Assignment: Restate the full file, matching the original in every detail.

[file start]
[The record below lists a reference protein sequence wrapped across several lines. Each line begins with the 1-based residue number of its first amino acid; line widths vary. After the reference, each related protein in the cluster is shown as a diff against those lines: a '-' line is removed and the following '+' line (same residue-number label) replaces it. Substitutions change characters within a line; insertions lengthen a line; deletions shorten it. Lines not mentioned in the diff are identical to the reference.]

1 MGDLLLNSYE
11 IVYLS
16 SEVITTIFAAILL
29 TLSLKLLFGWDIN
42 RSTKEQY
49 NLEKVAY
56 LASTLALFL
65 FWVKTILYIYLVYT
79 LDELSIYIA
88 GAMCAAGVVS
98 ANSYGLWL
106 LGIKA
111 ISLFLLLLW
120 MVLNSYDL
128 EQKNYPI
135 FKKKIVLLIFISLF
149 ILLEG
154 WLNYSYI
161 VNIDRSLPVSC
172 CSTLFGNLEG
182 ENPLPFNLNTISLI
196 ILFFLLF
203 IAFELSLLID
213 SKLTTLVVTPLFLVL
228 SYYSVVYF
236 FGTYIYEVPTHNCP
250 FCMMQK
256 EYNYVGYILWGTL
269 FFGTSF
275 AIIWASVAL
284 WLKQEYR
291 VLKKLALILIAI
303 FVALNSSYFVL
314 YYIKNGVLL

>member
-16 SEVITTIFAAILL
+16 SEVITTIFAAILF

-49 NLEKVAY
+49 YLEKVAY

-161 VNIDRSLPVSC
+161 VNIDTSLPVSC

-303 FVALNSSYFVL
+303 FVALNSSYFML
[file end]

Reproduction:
[The record below lists a reference protein sequence wrapped across several lines. Each line begins with the 1-based residue number of its first amino acid; line widths vary. After the reference, each related protein in the cluster is shown as a diff against those lines: a '-' line is removed and the following '+' line (same residue-number label) replaces it. Substitutions change characters within a line; insertions lengthen a line; deletions shorten it. Lines not mentioned in the diff are identical to the reference.]

1 MGDLLLNSYE
11 IVYLS
16 SEVITTIFAAILL
29 TLSLKLLFGWDIN
42 RSTKEQY
49 NLEKVAY
56 LASTLALFL
65 FWVKTILYIYLVYT
79 LDELSIYIA
88 GAMCAAGVVS
98 ANSYGLWL
106 LGIKA
111 ISLFLLLLW
120 MVLNSYDL
128 EQKNYPI
135 FKKKIVLLIFISLF
149 ILLEG
154 WLNYSYI
161 VNIDRSLPVSC
172 CSTLFGNLEG
182 ENPLPFNLNTISLI
196 ILFFLLF
203 IAFELSLLID
213 SKLTTLVVTPLFLVL
228 SYYSVVYF
236 FGTYIYEVPTHNCP
250 FCMMQK
256 EYNYVGYILWGTL
269 FFGTSF
275 AIIWASVAL
284 WLKQEYR
291 VLKKLALILIAI
303 FVALNSSYFVL
314 YYIKNGVLL

>member
-16 SEVITTIFAAILL
+16 SEVITTIFAAILF

-49 NLEKVAY
+49 YLEKVAY

-161 VNIDRSLPVSC
+161 VNIDTSLPVSC

-303 FVALNSSYFVL
+303 FVALNSSYFML